COLUMBUS — It’s back to the drawing board for the owners of hundreds of storefront Internet “sweepstakes” cafes that lawmakers are trying to put out of business.
Secretary of State Jon Husted today said the group behind the effort to put the issue to a voter referendum in 2014 came up well short of the roughly 231,000 valid signatures of registered Ohio voters needed.
The Committee to Protect Ohio Jobs — consisting of café owners, employees, and some supporters in local government — had filed nearly 434,000 raw signatures, but less than 37 percent survived the scrutiny of county boards of election.
The group now has 10 days to patch the 71,000-signature hole. The petitions also fell short of showing a sufficient amount of support in 44 of Ohio’s 88 counties. It qualified in just 12, including Lucas.
The filing of the initial set of signatures placed House Bill 7 on hold, and it will stay on hold through the November, 2014, referendum if they file enough supplemental signatures.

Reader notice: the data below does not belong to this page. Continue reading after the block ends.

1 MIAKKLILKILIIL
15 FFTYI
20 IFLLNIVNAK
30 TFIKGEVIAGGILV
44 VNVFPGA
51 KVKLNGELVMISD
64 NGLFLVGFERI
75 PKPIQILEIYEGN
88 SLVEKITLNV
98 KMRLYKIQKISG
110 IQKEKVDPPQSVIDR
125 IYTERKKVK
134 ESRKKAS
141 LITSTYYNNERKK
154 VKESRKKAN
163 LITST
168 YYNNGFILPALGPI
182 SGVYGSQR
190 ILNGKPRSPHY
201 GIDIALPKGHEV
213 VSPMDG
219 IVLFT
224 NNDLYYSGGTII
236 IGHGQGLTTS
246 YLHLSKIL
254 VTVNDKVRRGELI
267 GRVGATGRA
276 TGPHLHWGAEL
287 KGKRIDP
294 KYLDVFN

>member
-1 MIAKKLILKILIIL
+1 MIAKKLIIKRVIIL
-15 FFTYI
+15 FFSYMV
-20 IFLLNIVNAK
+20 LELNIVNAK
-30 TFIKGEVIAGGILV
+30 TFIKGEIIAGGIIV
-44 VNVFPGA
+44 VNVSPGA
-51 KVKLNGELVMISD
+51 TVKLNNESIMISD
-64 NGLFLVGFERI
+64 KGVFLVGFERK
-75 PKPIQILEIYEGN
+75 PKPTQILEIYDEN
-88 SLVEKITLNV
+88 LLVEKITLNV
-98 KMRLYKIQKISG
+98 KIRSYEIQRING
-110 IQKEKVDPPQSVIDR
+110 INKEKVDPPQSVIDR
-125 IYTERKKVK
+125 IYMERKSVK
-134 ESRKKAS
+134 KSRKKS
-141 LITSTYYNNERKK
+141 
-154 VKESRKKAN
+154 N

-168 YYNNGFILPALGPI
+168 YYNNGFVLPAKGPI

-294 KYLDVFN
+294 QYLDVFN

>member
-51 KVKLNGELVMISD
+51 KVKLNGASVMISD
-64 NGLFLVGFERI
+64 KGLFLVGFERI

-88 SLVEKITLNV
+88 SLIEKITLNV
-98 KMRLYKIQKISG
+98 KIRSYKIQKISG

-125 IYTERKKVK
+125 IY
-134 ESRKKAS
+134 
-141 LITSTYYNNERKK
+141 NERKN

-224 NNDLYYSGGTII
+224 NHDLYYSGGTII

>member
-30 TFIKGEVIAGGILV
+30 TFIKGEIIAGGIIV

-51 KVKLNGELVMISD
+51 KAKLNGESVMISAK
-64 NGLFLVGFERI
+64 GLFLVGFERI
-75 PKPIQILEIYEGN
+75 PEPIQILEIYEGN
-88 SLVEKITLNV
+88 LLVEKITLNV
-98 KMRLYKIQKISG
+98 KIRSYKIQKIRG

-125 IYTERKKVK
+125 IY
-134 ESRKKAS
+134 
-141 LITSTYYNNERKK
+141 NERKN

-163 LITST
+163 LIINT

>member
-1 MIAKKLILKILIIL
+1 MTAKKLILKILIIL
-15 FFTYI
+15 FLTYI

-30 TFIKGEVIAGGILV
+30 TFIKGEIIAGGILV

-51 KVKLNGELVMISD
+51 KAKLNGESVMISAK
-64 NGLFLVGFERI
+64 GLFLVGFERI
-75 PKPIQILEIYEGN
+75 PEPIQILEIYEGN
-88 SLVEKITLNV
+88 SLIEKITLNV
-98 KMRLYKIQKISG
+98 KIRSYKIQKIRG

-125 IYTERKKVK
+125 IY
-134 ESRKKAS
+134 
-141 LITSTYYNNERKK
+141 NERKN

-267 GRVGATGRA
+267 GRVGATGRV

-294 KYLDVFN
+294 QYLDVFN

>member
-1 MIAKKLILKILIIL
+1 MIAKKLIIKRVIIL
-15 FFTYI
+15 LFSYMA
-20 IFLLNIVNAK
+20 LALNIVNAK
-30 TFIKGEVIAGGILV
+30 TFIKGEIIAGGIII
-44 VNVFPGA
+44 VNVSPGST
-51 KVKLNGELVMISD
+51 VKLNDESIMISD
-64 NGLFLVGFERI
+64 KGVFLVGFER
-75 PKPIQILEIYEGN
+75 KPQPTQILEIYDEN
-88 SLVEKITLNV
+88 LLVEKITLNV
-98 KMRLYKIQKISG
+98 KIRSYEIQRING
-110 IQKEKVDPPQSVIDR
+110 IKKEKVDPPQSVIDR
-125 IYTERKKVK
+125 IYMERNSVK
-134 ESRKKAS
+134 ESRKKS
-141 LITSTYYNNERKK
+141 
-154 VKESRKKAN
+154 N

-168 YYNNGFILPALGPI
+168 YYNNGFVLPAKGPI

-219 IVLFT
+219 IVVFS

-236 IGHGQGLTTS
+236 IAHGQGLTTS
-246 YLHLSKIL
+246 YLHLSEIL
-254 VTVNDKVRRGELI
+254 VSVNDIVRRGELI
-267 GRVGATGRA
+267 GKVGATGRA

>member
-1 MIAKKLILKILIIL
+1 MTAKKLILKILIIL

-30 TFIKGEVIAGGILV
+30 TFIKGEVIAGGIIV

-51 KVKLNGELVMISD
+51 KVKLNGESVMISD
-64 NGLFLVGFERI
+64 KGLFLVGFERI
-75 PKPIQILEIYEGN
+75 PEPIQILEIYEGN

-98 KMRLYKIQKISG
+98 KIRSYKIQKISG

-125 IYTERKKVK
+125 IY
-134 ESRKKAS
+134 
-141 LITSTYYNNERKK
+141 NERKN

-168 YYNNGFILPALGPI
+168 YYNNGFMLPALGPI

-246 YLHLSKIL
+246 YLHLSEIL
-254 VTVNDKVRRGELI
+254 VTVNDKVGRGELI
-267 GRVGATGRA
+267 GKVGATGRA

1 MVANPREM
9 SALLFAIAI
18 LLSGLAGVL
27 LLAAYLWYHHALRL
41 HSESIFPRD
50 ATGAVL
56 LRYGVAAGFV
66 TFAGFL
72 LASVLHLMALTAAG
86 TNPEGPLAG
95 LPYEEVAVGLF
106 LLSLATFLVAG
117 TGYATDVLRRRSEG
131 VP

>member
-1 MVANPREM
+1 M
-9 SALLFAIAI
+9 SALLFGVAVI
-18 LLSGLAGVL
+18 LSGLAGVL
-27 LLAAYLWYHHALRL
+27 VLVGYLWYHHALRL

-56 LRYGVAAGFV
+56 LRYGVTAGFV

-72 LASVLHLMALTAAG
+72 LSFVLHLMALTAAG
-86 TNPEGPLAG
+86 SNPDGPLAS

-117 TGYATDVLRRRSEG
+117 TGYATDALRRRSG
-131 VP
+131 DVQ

If it falls short again, the law will take effect immediately. It attempts to remove the profit motive from “sweepstakes” machines that lawmakers and Attorney General Mike DeWine contend look and operate too much like slot machines. It would ban cash payouts and cap the value of non-cash prizes at $10.
The café operators, however, contend that the machines are promotions designed to sell their real products, long-distance phone cards and Internet time. They say the machines cards are preprogrammed with prizes that patrons could cash out even without playing the machines and that the phone cards never lose value, eliminating any risk for the customer.
Slot machines are legal in Ohio only in four voter-approved casinos, including Hollywood Casino on the Toledo riverfront, and, in a different form, at horse-racing tracks.
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